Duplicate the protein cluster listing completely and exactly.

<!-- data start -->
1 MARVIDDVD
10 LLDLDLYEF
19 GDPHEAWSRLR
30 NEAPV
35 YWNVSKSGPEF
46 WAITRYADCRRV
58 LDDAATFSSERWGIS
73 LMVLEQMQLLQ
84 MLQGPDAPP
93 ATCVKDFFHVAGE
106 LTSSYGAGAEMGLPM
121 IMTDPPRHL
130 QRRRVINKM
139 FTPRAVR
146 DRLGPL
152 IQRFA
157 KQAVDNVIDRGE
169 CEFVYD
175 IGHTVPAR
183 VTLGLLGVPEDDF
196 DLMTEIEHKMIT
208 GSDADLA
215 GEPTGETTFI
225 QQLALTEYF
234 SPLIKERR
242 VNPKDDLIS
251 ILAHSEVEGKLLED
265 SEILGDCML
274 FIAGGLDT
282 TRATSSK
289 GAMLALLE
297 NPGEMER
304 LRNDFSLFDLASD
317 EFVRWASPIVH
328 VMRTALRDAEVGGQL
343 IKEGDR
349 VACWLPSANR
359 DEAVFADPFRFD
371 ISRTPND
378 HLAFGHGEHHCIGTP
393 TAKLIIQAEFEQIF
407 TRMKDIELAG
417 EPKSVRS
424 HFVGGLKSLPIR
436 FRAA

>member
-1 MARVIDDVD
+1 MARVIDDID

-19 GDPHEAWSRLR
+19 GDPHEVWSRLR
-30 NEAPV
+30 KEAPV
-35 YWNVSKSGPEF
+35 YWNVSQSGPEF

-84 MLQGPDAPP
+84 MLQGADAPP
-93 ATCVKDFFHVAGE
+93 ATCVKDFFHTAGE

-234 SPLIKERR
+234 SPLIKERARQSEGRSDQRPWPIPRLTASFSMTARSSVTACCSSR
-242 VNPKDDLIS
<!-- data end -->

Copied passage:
1 MARVIDDVD
10 LLDLDLYEF
19 GDPHEAWSRLR
30 NEAPV
35 YWNVSKSGPEF
46 WAITRYADCRRV
58 LDDAATFSSERWGIS
73 LMVLEQMQLLQ
84 MLQGPDAPP
93 ATCVKDFFHVAGE
106 LTSSYGAGAEMGLPM
121 IMTDPPRHL
130 QRRRVINKM
139 FTPRAVR
146 DRLGPL
152 IQRFA
157 KQAVDNVIDRGE
169 CEFVYD
175 IGHTVPAR
183 VTLGLLGVPEDDF
196 DLMTEIEHKMIT
208 GSDADLA
215 GEPTGETTFI
225 QQLALTEYF
234 SPLIKERR
242 VNPKDDLIS
251 ILAHSEVEGKLLED
265 SEILGDCML
274 FIAGGLDT
282 TRATSSK
289 GAMLALLE
297 NPGEMER
304 LRNDFSLFDLASD
317 EFVRWASPIVH
328 VMRTALRDAEVGGQL
343 IKEGDR
349 VACWLPSANR
359 DEAVFADPFRFD
371 ISRTPND
378 HLAFGHGEHHCIGTP
393 TAKLIIQAEFEQIF
407 TRMKDIELAG
417 EPKSVRS
424 HFVGGLKSLPIR
436 FRAA

>member
-1 MARVIDDVD
+1 MARVIDDID

-19 GDPHEAWSRLR
+19 GDPHEVWSRLR
-30 NEAPV
+30 KEAPV
-35 YWNVSKSGPEF
+35 YWNVSQSGPEF

-84 MLQGPDAPP
+84 MLQGADAPP
-93 ATCVKDFFHVAGE
+93 ATCVKDFFHTAGE

-234 SPLIKERR
+234 SPLIKERARQSEGRSDQRPWPIPRLTASFSMTARSSVTACCSSR
-242 VNPKDDLIS